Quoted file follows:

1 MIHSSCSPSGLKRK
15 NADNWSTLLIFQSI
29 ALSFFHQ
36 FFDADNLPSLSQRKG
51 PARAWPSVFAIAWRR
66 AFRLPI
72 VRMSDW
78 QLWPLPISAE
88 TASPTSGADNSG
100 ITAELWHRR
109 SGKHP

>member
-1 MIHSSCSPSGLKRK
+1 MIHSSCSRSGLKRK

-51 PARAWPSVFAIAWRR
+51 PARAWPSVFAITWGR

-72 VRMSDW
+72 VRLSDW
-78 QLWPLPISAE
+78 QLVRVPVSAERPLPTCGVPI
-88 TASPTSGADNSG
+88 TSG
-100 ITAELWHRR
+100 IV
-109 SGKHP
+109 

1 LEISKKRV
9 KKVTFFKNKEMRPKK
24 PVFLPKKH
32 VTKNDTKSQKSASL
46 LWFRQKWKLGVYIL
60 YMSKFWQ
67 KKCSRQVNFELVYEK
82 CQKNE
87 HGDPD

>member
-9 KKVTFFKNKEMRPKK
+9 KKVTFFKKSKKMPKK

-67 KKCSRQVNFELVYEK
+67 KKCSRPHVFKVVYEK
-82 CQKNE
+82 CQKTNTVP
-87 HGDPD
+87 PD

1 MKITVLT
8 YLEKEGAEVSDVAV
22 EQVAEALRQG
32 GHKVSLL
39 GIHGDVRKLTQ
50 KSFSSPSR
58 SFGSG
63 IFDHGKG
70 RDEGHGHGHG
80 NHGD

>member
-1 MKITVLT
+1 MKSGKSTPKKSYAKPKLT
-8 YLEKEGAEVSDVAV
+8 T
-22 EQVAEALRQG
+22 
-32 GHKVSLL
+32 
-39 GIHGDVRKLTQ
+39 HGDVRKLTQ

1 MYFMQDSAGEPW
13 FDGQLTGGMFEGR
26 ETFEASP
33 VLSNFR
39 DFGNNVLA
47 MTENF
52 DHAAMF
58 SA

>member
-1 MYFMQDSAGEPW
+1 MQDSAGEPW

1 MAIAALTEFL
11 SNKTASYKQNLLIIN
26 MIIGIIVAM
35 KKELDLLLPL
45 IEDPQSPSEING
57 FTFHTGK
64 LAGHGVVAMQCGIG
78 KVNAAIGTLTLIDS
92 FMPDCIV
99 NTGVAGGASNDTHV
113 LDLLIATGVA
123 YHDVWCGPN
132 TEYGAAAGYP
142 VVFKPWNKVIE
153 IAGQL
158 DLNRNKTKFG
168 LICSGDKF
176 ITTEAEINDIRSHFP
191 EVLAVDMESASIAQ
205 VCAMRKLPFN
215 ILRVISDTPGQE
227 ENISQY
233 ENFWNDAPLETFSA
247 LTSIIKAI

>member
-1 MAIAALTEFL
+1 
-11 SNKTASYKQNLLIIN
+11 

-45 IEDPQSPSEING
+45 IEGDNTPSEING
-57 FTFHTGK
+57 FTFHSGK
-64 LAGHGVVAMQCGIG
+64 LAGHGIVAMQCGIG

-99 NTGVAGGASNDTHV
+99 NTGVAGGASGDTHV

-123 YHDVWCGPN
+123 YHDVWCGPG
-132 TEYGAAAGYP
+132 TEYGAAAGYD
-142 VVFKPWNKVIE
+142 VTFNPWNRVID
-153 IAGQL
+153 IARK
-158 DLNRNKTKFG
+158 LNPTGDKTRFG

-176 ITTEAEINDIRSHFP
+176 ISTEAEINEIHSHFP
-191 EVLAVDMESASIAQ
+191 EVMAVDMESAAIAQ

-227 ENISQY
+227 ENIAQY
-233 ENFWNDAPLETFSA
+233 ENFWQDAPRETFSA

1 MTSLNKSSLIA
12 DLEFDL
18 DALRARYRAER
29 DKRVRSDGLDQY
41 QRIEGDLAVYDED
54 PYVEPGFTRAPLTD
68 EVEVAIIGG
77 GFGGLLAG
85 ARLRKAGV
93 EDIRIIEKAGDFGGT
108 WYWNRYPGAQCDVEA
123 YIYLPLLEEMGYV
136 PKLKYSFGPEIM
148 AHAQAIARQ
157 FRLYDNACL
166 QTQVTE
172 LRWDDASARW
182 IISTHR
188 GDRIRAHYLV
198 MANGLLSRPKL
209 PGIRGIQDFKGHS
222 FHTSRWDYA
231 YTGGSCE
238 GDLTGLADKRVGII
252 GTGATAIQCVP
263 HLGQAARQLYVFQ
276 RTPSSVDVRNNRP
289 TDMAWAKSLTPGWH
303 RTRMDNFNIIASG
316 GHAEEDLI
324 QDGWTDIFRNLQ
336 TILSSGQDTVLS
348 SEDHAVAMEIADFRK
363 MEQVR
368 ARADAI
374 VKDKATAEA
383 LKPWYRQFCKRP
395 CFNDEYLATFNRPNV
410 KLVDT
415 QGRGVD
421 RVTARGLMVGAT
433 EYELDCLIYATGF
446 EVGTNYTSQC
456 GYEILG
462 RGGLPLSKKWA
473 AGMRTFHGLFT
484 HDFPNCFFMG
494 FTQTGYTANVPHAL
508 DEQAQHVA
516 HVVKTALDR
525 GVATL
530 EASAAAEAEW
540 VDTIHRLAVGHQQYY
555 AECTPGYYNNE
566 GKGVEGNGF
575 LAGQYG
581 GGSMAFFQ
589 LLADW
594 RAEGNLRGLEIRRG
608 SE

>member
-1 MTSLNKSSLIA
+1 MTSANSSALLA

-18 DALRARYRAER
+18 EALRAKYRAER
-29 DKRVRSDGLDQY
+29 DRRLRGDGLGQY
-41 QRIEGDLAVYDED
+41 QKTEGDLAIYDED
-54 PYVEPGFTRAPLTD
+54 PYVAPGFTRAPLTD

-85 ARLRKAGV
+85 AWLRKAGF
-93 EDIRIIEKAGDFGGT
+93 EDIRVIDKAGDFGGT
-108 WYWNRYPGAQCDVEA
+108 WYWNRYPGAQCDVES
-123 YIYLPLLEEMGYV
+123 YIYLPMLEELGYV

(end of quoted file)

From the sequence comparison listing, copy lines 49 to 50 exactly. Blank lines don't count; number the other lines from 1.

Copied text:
39 GIHGDVRKLTQ
50 KSFSSPSR